We live in an age where senseless tragedy seems to be all around us. Whether it's reporting acts of terrorism in the Middle East, plane crashes in Eastern Europe, terrorist attacks in Nigeria or school shootings in the US, the 24-hour news cycle means that children today are increasingly exposed to death and destruction. And as films, television and video games become more extreme, and inappropriate content becomes easier to access online, the line between fact and fiction, between real and imagined violence, is blurring.
With that in mind, how can teachers convey the horror of the First World War? How can they communicate the scale of the conflict without trivialising or sensationalising it? It's hardly surprising that Crawford McInally-Kier, a student at Hutchesons' Grammar School in Glasgow, says it is easy for young people to "become inured to violence and death and almost immune to tragedy".
Speaking in a video for the Commonwealth War Graves Commission (CWGC), Crawford says he has always understood why we have Remembrance Day to mark the contribution made by soldiers during the First World War and later conflicts: "They sacrificed their lives so that we could enjoy the democracy and freedom that we now take for granted."
However, he explains that the annual event "never touched me emotionally - it's too distant".
This attitude is understandable. The last veteran of the war died in 2012, so children don't have immediate access to first-hand accounts of the conflict, only recorded interviews and half-remembered family tales. And modern warfare is far removed from the trenches and mud of the Western Front.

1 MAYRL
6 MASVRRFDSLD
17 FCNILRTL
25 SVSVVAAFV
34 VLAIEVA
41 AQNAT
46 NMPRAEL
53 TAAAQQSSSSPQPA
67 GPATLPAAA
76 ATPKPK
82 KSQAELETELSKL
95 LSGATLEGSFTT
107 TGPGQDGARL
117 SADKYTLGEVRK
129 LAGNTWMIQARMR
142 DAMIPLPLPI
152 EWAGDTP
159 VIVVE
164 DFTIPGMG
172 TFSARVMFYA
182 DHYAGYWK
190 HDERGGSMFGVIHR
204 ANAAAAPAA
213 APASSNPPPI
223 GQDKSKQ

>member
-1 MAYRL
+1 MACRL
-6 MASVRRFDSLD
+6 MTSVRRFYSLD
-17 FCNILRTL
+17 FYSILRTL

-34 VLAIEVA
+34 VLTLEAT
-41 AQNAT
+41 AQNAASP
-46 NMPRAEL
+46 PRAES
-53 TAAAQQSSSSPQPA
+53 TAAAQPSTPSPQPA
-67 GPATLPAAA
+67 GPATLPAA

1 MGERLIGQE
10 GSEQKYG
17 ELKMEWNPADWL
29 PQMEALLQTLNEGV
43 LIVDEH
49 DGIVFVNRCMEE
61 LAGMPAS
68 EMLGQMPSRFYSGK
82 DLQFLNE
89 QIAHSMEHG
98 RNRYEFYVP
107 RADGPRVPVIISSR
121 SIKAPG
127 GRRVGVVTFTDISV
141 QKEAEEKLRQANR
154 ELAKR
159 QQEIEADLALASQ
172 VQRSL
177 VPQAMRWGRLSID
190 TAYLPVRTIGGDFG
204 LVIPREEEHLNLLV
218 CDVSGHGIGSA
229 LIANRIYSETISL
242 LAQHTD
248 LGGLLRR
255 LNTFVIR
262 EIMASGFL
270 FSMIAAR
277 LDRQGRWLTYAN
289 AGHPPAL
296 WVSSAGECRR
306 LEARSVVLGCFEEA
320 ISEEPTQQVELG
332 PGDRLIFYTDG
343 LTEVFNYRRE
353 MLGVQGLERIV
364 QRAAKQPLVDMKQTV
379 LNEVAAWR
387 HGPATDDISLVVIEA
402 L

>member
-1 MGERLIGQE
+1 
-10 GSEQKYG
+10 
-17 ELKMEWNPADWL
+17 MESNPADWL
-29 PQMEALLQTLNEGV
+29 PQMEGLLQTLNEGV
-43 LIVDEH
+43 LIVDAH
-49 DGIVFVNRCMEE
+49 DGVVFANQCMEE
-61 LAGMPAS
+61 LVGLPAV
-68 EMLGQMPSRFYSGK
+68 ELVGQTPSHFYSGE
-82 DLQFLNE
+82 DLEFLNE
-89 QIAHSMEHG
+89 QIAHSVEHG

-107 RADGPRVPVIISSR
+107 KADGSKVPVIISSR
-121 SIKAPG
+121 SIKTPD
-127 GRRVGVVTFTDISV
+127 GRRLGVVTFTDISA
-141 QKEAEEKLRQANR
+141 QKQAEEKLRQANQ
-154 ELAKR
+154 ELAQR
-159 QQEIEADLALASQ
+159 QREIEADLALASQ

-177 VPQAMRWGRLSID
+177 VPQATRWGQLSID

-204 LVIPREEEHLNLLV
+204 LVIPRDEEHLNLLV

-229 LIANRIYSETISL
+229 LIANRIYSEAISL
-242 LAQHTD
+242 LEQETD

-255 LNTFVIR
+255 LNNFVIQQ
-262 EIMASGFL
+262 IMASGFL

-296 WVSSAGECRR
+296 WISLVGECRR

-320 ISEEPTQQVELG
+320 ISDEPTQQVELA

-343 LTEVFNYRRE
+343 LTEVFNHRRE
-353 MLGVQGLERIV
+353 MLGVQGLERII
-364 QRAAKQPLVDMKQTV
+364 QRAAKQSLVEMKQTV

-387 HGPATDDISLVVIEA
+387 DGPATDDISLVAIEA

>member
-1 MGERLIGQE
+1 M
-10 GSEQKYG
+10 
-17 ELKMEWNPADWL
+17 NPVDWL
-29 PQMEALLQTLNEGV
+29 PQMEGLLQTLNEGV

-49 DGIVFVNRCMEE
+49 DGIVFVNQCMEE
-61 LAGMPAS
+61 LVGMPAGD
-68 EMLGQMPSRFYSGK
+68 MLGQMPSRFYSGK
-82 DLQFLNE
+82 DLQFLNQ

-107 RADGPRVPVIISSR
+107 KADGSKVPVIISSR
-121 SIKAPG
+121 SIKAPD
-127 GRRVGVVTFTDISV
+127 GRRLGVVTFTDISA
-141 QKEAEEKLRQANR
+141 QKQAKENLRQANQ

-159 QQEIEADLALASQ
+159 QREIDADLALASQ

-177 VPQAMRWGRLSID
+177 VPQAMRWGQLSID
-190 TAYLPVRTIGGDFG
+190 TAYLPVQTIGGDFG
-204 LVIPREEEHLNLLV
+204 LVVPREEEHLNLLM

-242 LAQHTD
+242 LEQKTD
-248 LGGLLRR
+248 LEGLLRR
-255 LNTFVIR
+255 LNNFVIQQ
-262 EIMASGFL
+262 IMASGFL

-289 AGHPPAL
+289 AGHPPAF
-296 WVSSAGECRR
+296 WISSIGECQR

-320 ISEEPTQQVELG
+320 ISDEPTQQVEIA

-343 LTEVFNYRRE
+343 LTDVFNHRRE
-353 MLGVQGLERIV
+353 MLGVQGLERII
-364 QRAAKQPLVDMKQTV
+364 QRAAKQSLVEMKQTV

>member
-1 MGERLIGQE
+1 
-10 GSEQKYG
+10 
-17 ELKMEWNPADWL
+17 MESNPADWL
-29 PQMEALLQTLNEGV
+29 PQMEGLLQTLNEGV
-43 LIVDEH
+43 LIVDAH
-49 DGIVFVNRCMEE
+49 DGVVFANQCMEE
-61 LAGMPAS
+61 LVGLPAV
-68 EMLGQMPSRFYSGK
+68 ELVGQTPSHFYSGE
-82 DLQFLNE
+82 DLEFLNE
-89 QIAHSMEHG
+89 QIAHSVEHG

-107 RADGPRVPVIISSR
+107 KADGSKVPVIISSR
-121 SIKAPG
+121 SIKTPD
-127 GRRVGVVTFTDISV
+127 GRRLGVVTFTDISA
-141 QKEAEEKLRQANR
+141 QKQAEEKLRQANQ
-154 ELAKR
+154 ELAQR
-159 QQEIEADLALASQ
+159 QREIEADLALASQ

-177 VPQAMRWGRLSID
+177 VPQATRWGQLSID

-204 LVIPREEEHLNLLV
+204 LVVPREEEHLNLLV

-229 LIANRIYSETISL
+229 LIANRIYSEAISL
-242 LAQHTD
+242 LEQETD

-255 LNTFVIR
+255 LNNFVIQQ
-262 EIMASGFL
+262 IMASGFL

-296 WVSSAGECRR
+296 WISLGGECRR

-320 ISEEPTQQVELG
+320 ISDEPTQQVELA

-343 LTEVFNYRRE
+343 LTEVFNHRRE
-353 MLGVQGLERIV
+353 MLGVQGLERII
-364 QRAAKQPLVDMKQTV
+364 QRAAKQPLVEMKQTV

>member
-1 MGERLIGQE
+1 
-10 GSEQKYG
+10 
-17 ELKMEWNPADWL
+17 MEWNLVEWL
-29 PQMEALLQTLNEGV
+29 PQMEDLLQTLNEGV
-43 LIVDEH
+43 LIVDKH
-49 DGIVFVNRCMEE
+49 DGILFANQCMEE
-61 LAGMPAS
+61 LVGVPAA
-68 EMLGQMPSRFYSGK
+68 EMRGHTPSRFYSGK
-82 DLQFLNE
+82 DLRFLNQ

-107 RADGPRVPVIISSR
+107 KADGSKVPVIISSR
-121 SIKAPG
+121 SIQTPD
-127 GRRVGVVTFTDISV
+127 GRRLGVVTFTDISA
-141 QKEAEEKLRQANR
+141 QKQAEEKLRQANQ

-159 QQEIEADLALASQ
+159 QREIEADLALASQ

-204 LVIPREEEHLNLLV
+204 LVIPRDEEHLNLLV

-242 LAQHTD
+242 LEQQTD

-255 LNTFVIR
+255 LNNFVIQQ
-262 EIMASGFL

So how can teachers create a sense of the personal, building the emotional connection that seems to be missing from contemporary Remembrance Day rituals?
Scale of the sacrifice
One way is to organise a trip to one of the many battlefield sites on the Continent. This worked for Crawford, who says he was able to grasp the "scale and sacrifice" of the First World War in a way that he hadn't before visiting Ypres in Belgium. His great-great-grandfather's name is one of almost 55,000 etched into the Menin Gate, a war memorial for soldiers from the British Empire whose bodies were never found (pictured above).
Back on UK soil, in the Tower of London's Blood Swept Lands and Seas of Red project, a ceramic poppy is being planted for every Commonwealth casualty of the First World War. Between the centenary of the beginning of the war on 28 July and Remembrance Day next week, 888,246 ceramic poppies will have been planted in the moat at the Tower by volunteers. Each day at sunset, the names of 180 Commonwealth troops killed during the war are read out.
If visiting the Tower is not an option, there are other possibilities to explore. Find the nearest war memorial to your school and get pupils to research the names displayed there. The War Memorials Trust can help with lesson plans dedicated to memorials and remembrance, and the CWGC is an invaluable resource for finding records of local casualties.
However you do it, ensuring that remembrance is marked with an emotional connection to personal stories rather than a ceremony by rote is important - perhaps more so than ever as we commemorate the centenary of the First World War. After all, those who do not learn from history are doomed to repeat it.